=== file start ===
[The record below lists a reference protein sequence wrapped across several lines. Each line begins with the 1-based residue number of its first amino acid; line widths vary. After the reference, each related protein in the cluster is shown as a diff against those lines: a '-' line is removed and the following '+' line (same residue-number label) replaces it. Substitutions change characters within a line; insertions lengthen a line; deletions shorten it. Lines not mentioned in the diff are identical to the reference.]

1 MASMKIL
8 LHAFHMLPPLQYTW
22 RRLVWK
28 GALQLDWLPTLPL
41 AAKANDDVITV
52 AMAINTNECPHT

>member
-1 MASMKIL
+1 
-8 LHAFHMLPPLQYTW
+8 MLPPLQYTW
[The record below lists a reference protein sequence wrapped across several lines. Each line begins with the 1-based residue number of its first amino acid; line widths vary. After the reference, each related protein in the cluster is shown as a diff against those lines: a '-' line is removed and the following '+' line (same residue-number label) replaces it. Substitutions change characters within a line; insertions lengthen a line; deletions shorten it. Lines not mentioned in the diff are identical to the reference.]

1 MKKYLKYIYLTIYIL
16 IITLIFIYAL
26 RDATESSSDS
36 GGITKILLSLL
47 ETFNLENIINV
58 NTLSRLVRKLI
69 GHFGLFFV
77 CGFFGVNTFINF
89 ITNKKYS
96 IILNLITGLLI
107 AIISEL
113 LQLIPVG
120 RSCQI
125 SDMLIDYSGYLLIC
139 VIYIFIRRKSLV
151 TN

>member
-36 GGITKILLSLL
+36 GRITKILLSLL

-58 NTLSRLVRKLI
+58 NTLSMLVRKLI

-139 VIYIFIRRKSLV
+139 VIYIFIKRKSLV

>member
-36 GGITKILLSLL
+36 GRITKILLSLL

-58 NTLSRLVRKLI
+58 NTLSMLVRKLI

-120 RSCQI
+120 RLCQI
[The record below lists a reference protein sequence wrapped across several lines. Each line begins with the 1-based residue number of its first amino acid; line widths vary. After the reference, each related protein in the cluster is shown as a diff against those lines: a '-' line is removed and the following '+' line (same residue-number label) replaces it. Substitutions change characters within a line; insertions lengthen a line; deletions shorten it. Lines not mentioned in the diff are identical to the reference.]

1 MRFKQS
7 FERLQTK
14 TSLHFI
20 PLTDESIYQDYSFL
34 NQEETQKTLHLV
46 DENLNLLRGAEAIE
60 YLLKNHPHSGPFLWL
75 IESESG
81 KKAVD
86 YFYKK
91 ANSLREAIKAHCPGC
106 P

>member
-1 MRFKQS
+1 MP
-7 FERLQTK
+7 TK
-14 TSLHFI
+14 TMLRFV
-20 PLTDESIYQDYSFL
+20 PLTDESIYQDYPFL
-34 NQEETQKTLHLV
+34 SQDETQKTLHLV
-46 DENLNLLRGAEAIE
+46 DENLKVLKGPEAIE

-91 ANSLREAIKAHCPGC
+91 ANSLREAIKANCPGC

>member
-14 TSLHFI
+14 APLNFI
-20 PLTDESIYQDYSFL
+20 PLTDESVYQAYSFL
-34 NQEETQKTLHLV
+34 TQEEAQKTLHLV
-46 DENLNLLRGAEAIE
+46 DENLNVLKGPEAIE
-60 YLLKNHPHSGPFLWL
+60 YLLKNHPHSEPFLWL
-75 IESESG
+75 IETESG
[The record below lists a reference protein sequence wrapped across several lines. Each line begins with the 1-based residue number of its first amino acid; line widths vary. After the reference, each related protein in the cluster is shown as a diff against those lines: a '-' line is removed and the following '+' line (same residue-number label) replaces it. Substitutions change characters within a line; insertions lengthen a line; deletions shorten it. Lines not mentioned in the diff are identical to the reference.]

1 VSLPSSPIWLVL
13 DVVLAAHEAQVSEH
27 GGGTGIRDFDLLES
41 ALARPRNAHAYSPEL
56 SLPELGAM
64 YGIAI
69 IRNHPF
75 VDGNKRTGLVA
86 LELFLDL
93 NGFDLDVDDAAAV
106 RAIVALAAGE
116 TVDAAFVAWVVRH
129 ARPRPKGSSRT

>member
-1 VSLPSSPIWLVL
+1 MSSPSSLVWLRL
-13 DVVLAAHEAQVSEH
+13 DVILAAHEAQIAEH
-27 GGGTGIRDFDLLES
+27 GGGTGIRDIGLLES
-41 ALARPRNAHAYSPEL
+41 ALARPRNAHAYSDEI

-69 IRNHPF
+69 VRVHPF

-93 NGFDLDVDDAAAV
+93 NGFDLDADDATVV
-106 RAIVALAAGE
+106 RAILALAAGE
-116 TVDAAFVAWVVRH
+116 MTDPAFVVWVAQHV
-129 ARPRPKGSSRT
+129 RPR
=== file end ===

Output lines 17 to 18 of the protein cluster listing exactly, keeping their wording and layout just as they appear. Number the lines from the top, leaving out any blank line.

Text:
36 GGITKILLSLL
47 ETFNLENIINV